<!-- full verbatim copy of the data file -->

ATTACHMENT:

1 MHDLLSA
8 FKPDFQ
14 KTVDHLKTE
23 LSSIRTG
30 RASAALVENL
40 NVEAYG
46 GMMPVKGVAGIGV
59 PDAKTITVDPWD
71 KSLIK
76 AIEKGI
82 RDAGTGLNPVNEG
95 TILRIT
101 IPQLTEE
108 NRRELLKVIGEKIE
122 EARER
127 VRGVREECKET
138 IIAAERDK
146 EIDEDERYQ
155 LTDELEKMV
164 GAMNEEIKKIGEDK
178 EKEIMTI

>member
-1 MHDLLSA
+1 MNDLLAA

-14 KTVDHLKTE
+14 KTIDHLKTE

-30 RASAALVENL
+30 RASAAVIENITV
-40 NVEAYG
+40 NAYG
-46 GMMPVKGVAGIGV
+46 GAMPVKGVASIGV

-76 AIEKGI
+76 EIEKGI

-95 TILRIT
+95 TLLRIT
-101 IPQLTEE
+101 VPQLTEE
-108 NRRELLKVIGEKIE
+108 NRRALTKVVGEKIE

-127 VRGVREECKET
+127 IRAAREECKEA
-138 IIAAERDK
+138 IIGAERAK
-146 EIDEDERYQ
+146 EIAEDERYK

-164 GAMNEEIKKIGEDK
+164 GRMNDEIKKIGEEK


1 MHDLLSA
8 FKPDFQ
14 KTVDHLKTE
23 LSSIRTG
30 RASAALVENL
40 NVEAYG
46 GMMPVKGVAGIGV
59 PDAKTITVDPWD
71 KSLIK
76 AIEKGI
82 RDAGTGLNPVNEG
95 TILRIT
101 IPQLTEE
108 NRRELLKVIGEKIE
122 EARER
127 VRGVREECKET
138 IIAAERDK
146 EIDEDERYQ
155 LTDELEKMV
164 GAMNEEIKKIGEDK
178 EKEIMTI

>member
-1 MHDLLSA
+1 MNDLLAA

-14 KTVDHLKTE
+14 KTIDHLKTE

-30 RASAALVENL
+30 RASAAVIENITV
-40 NVEAYG
+40 NAYG
-46 GMMPVKGVAGIGV
+46 GAMPVKGVASIGV

-76 AIEKGI
+76 EIEKGI

-95 TILRIT
+95 TLLRIT
-101 IPQLTEE
+101 VPQLTEE
-108 NRRELLKVIGEKIE
+108 NRRALTKVVGEKIE

-127 VRGVREECKET
+127 IRAAREECKEA
-138 IIAAERDK
+138 IIGAERAK
-146 EIDEDERYQ
+146 EIAEDERYK

-164 GAMNEEIKKIGEDK
+164 GRMNDEIKKIGEEK